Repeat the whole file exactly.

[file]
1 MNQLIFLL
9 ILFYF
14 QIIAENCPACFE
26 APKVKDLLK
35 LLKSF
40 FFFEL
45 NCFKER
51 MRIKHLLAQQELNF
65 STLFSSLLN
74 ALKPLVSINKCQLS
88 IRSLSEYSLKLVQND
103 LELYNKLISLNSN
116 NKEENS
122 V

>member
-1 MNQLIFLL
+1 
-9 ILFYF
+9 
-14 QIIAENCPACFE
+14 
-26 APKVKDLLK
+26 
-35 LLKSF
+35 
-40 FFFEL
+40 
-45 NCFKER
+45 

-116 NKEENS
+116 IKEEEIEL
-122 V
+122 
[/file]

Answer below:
1 MNQLIFLL
9 ILFYF
14 QIIAENCPACFE
26 APKVKDLLK
35 LLKSF
40 FFFEL
45 NCFKER
51 MRIKHLLAQQELNF
65 STLFSSLLN
74 ALKPLVSINKCQLS
88 IRSLSEYSLKLVQND
103 LELYNKLISLNSN
116 NKEENS
122 V

>member
-1 MNQLIFLL
+1 
-9 ILFYF
+9 
-14 QIIAENCPACFE
+14 
-26 APKVKDLLK
+26 
-35 LLKSF
+35 
-40 FFFEL
+40 
-45 NCFKER
+45 

-116 NKEENS
+116 IKEEEIEL
-122 V
+122 